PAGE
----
The Consumer Financial Protection Bureau fined two institutions a combined total of $459,000 in civil penalties for violating the Home Mortgage Disclosure Act (HMDA).
According to a CFPB press release, both Washington Federal, a bank headquartered in Seattle, Wash., and Mortgage Master, a nonbank headquartered in Walpole, Mass., had “significant errors” in data reported for 2011. They were fined $34,000 and $425,000 respectively.
In conjunction with these consent orders, the CFPB also issued a bulletin detailing how it reacts to HMDA inaccuracies. When examiners find a certain percentage of errors in a sample, the entries must be corrected and resubmitted. The precise percentage depends on the number of HMDA Loan Application Register entries; exact error thresholds can be found in the CFPB’s HMDA Resubmission Schedule and Guidelines.
Beyond requiring correction and resubmission of inaccurate data, the CFPB might pursue a public enforcement action, as it did in the case of Washington Federal and Mortgage Master. Factors which might prompt a public enforcement action include the size of mortgage lending activity, error rate, history of HMDA supervisory activity, and whether or not errors were self-identified or self-corrected.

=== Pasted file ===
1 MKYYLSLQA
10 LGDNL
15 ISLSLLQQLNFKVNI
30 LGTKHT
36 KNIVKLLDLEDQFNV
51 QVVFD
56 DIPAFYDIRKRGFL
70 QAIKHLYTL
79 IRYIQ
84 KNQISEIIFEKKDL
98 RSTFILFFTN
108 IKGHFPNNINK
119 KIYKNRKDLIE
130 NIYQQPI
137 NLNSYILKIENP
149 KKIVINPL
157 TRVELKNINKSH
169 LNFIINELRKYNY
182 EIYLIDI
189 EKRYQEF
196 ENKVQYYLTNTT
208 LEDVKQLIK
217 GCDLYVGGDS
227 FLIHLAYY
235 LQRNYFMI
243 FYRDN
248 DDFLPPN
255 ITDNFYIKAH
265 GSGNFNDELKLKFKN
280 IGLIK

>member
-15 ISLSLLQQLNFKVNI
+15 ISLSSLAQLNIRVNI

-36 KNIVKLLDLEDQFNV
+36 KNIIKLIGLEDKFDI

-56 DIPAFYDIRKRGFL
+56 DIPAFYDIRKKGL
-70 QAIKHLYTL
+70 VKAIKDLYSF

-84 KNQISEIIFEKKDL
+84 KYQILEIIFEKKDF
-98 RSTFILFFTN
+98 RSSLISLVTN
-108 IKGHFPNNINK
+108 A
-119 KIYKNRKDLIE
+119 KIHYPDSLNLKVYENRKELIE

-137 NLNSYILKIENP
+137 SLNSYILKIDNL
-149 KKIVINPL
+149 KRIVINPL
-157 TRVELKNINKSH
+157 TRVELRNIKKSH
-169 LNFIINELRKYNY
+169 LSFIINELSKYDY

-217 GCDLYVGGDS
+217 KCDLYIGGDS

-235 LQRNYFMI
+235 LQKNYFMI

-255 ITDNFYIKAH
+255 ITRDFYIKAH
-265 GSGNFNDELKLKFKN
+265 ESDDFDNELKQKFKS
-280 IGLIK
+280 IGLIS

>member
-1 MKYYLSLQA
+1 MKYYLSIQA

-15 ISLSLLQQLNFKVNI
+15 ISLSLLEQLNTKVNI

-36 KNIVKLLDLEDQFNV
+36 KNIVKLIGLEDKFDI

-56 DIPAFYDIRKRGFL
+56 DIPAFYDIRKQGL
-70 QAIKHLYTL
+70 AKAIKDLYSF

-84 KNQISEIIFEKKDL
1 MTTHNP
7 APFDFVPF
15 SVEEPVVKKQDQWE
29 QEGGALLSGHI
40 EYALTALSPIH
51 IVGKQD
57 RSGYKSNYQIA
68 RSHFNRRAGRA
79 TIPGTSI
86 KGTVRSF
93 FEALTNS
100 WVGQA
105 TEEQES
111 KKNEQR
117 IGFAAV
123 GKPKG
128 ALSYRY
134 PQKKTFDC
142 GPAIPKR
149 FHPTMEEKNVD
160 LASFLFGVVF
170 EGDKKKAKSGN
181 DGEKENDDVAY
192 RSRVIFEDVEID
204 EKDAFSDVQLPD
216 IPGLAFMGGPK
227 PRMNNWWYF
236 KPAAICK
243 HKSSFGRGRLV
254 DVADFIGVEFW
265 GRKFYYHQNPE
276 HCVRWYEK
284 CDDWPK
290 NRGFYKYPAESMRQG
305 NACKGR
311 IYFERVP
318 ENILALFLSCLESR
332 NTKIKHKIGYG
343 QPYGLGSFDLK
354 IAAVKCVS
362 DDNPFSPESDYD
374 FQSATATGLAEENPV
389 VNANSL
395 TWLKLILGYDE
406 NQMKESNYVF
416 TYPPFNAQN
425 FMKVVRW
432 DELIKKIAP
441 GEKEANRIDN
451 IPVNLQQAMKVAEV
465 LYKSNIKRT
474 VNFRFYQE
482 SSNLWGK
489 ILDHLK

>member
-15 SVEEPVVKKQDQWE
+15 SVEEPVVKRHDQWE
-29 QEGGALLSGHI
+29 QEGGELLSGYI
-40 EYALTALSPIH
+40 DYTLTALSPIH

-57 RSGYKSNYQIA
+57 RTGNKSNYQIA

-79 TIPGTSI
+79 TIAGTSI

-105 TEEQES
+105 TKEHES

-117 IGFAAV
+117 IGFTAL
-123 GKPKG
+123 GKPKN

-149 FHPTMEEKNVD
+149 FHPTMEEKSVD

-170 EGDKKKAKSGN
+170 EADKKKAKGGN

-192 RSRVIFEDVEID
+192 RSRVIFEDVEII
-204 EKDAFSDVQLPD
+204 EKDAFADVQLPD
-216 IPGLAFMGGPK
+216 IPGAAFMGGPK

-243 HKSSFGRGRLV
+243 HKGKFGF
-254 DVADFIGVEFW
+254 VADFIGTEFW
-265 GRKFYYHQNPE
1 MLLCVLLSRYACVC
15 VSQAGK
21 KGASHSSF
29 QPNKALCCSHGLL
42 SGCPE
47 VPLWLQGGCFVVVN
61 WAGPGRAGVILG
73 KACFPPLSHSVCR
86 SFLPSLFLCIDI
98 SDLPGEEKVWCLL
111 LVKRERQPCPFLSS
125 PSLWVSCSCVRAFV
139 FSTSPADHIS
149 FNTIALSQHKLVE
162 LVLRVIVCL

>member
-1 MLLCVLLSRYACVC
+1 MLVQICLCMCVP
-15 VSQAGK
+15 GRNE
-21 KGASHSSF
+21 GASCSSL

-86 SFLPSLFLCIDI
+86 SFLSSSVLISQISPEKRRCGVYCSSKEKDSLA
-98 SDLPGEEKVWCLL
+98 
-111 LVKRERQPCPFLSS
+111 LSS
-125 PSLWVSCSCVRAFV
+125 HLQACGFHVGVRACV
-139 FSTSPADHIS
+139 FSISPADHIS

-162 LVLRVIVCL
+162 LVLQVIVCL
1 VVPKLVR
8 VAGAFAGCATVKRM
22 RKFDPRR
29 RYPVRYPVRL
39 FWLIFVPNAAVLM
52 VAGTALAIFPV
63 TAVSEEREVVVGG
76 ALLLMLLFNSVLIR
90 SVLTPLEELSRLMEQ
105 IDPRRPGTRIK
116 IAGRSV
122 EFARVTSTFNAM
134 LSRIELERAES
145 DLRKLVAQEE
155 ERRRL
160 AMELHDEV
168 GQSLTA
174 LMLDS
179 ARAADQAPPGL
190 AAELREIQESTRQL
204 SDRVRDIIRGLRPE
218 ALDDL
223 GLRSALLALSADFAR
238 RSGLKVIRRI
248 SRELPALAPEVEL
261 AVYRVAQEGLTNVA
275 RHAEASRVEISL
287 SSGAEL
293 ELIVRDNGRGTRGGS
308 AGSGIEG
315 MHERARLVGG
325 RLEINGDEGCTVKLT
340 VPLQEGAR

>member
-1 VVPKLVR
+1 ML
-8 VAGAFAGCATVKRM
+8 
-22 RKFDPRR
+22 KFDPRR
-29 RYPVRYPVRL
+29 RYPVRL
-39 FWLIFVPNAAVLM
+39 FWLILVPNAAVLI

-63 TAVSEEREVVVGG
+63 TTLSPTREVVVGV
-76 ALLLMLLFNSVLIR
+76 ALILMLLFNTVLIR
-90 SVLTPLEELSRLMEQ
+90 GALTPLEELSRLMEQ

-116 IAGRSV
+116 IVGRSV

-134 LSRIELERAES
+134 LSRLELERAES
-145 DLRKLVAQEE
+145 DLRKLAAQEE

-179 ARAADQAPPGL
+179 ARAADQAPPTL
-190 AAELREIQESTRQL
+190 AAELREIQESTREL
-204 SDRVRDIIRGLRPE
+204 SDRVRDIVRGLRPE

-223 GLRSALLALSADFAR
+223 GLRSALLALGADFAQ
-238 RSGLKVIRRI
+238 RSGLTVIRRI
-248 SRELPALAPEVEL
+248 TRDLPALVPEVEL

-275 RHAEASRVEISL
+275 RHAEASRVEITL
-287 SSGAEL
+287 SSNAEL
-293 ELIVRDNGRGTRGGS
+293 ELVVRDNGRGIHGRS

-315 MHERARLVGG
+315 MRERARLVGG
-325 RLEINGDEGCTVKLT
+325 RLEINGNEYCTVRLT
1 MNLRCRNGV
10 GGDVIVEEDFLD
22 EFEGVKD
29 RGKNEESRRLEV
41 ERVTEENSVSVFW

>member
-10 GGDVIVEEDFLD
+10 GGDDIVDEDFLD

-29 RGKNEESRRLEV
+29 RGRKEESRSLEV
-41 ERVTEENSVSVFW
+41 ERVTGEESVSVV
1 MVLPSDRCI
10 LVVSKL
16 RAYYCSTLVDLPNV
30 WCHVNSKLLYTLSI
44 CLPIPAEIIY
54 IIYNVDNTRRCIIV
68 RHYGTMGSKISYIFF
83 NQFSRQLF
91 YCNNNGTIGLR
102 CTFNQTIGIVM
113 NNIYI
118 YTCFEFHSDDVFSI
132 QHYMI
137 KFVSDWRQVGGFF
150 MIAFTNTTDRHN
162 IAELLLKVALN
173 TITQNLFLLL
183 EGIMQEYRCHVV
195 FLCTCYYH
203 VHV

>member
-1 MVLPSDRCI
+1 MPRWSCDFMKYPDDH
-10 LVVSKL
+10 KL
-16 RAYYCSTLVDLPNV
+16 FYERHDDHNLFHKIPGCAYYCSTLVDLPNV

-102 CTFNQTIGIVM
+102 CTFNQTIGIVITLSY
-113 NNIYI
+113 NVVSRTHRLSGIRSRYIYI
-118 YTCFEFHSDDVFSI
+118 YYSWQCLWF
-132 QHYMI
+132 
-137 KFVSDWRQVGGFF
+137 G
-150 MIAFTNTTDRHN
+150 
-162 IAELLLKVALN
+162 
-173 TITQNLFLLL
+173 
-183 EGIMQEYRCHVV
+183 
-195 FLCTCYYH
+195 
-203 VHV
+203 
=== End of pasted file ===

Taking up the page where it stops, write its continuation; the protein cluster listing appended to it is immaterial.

Washington Federal submitted data on 5,785 applications for 2011 while Mortgage Master submitted data on 21,015 mortgage loan applications.
Both Washington Federal and Mortgage Master are required to correct and resubmit its 2011 HMDA data, pay a fine and implement a HMDA compliance management system.
In its press release, the Bureau emphasized the importance of accurate information to prevent discrimination in home mortgage lending. Director Richard Cordray said that inaccurate information “obstructs the purpose of the Home Mortgage Disclosure Act and makes it more difficult for the CFPB to discover and stop discriminatory lending.”